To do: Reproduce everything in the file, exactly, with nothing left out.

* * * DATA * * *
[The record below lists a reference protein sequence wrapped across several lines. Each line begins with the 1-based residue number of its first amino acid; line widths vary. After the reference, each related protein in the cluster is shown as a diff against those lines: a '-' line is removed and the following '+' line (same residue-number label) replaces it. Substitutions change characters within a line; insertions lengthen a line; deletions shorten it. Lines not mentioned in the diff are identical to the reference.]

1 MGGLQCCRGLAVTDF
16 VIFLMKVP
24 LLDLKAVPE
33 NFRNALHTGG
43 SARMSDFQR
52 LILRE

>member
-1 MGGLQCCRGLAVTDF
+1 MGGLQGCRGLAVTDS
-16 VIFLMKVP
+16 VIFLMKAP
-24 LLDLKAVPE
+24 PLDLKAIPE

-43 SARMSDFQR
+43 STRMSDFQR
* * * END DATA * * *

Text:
[The record below lists a reference protein sequence wrapped across several lines. Each line begins with the 1-based residue number of its first amino acid; line widths vary. After the reference, each related protein in the cluster is shown as a diff against those lines: a '-' line is removed and the following '+' line (same residue-number label) replaces it. Substitutions change characters within a line; insertions lengthen a line; deletions shorten it. Lines not mentioned in the diff are identical to the reference.]

1 MGGLQCCRGLAVTDF
16 VIFLMKVP
24 LLDLKAVPE
33 NFRNALHTGG
43 SARMSDFQR
52 LILRE

>member
-1 MGGLQCCRGLAVTDF
+1 MGGLQGCRGLAVTDS
-16 VIFLMKVP
+16 VIFLMKAP
-24 LLDLKAVPE
+24 PLDLKAIPE

-43 SARMSDFQR
+43 STRMSDFQR